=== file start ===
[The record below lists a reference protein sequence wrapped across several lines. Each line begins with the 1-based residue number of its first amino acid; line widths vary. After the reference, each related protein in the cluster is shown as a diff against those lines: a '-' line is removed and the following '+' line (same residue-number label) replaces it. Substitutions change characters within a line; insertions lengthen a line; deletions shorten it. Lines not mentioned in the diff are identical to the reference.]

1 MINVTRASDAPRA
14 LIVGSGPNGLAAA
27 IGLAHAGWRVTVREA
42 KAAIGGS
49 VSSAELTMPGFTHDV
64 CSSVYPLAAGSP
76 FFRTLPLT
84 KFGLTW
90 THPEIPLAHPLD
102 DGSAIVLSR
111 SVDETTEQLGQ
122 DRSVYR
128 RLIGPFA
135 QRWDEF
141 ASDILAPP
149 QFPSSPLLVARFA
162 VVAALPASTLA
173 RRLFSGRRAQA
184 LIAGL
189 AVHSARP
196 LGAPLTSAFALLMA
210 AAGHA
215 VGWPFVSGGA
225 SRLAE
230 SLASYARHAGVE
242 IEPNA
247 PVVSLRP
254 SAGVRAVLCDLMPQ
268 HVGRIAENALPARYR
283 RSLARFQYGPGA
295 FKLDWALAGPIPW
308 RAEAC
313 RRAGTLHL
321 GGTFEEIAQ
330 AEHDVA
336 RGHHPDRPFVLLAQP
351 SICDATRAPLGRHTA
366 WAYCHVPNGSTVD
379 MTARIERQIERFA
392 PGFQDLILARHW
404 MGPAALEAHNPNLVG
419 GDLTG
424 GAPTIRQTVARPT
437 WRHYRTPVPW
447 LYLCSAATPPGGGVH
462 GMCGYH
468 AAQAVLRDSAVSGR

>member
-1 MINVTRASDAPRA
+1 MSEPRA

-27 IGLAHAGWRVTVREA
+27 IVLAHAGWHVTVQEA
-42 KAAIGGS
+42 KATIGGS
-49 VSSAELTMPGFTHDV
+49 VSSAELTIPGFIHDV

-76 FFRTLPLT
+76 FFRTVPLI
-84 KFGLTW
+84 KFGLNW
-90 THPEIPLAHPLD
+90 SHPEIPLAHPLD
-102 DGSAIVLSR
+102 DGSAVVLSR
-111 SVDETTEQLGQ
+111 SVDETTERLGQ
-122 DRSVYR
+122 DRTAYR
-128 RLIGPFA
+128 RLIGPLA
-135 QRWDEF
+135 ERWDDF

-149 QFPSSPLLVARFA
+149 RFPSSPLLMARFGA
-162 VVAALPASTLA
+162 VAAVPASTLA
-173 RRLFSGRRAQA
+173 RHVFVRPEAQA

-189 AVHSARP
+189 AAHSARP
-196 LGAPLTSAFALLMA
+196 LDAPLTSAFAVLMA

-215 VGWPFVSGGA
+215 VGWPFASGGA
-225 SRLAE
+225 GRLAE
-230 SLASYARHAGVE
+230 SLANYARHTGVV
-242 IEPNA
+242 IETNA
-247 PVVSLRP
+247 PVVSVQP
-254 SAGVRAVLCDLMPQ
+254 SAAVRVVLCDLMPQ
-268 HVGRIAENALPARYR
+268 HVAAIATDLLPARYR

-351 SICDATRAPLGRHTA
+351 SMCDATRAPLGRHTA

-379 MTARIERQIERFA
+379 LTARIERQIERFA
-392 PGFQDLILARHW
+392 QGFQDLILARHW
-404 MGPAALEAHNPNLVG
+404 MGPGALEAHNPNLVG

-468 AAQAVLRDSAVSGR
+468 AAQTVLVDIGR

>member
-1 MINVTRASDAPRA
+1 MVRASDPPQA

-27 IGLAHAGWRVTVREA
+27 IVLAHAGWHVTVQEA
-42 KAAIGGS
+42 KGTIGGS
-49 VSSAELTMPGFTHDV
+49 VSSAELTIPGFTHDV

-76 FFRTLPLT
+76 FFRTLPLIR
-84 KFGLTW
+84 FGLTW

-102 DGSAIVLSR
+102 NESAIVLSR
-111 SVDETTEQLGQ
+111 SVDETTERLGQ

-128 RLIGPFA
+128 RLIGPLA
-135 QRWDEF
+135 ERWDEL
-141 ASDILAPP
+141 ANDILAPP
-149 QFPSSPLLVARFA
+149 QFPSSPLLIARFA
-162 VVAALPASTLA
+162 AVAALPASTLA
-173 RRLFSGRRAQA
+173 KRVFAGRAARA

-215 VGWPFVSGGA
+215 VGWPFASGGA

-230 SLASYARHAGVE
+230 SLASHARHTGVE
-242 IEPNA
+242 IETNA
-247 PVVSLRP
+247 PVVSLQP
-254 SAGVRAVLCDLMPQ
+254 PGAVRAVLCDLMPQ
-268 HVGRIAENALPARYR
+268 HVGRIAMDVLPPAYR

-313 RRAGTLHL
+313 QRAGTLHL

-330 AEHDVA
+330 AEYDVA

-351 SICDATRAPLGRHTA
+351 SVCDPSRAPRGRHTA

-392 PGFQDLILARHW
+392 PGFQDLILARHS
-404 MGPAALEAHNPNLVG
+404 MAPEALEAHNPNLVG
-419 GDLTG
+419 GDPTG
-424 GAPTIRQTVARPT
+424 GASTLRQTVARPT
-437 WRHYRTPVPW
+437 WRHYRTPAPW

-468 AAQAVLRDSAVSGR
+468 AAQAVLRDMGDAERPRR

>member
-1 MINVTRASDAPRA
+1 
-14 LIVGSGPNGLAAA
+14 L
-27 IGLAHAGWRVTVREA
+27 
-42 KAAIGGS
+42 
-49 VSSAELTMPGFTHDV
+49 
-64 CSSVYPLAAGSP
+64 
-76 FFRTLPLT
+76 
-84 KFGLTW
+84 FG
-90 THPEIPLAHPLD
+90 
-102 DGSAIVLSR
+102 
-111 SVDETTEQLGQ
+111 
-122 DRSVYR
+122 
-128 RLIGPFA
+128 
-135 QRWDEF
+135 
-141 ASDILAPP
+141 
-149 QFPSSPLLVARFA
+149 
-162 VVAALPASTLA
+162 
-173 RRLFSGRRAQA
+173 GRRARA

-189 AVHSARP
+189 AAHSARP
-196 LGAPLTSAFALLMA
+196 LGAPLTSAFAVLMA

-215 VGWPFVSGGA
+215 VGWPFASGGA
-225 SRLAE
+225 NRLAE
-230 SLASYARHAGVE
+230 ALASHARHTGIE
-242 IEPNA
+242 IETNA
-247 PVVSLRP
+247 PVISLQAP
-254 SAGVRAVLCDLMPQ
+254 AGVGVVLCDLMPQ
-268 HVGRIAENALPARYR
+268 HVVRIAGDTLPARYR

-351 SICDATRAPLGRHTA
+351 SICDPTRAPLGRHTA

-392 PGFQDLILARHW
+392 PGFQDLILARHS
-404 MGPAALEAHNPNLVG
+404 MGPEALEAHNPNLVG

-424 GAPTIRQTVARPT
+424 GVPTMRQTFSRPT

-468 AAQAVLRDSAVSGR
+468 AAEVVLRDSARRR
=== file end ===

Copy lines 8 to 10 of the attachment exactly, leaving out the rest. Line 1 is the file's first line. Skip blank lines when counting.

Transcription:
76 FFRTLPLT
84 KFGLTW
90 THPEIPLAHPLD